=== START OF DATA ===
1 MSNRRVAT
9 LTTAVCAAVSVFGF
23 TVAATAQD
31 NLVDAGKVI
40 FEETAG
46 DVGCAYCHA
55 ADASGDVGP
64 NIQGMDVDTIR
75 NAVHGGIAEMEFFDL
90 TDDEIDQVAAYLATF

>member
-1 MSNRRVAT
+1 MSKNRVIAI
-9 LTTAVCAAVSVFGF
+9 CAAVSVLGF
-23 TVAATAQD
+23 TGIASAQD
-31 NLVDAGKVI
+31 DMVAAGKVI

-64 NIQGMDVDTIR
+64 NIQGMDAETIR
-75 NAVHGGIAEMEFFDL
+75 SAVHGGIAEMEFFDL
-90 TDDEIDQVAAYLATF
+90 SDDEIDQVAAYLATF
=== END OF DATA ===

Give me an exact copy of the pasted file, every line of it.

1 MSNRRVAT
9 LTTAVCAAVSVFGF
23 TVAATAQD
31 NLVDAGKVI
40 FEETAG
46 DVGCAYCHA
55 ADASGDVGP
64 NIQGMDVDTIR
75 NAVHGGIAEMEFFDL
90 TDDEIDQVAAYLATF

>member
-1 MSNRRVAT
+1 MSKNRVIAI
-9 LTTAVCAAVSVFGF
+9 CAAVSVLGF
-23 TVAATAQD
+23 TGIASAQD
-31 NLVDAGKVI
+31 DMVAAGKVI

-64 NIQGMDVDTIR
+64 NIQGMDAETIR
-75 NAVHGGIAEMEFFDL
+75 SAVHGGIAEMEFFDL
-90 TDDEIDQVAAYLATF
+90 SDDEIDQVAAYLATF